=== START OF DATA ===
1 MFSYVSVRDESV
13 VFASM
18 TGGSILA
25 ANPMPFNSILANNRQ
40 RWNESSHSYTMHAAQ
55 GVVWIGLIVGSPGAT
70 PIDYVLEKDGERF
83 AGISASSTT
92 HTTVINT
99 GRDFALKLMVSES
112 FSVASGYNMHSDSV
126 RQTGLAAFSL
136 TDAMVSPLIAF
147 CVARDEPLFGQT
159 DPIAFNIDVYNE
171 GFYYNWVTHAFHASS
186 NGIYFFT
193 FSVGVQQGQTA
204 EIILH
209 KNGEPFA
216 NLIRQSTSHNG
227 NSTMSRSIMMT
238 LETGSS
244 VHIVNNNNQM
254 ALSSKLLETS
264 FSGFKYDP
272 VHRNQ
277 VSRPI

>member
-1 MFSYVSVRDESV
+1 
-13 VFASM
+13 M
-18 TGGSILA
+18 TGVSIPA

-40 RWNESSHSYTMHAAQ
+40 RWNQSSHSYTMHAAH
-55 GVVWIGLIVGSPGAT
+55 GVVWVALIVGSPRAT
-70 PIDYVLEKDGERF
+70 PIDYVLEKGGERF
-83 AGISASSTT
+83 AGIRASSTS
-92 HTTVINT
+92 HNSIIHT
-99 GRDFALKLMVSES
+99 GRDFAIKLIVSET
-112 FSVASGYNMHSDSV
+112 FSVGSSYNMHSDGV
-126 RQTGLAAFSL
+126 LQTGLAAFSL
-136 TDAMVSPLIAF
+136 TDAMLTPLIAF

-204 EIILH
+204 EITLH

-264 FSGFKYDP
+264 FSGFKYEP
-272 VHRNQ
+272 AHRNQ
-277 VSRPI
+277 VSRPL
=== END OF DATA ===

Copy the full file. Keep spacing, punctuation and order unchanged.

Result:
1 MFSYVSVRDESV
13 VFASM
18 TGGSILA
25 ANPMPFNSILANNRQ
40 RWNESSHSYTMHAAQ
55 GVVWIGLIVGSPGAT
70 PIDYVLEKDGERF
83 AGISASSTT
92 HTTVINT
99 GRDFALKLMVSES
112 FSVASGYNMHSDSV
126 RQTGLAAFSL
136 TDAMVSPLIAF
147 CVARDEPLFGQT
159 DPIAFNIDVYNE
171 GFYYNWVTHAFHASS
186 NGIYFFT
193 FSVGVQQGQTA
204 EIILH
209 KNGEPFA
216 NLIRQSTSHNG
227 NSTMSRSIMMT
238 LETGSS
244 VHIVNNNNQM
254 ALSSKLLETS
264 FSGFKYDP
272 VHRNQ
277 VSRPI

>member
-1 MFSYVSVRDESV
+1 
-13 VFASM
+13 M
-18 TGGSILA
+18 TGVSIPA

-40 RWNESSHSYTMHAAQ
+40 RWNQSSHSYTMHAAH
-55 GVVWIGLIVGSPGAT
+55 GVVWVALIVGSPRAT
-70 PIDYVLEKDGERF
+70 PIDYVLEKGGERF
-83 AGISASSTT
+83 AGIRASSTS
-92 HTTVINT
+92 HNSIIHT
-99 GRDFALKLMVSES
+99 GRDFAIKLIVSET
-112 FSVASGYNMHSDSV
+112 FSVGSSYNMHSDGV
-126 RQTGLAAFSL
+126 LQTGLAAFSL
-136 TDAMVSPLIAF
+136 TDAMLTPLIAF

-204 EIILH
+204 EITLH

-264 FSGFKYDP
+264 FSGFKYEP
-272 VHRNQ
+272 AHRNQ
-277 VSRPI
+277 VSRPL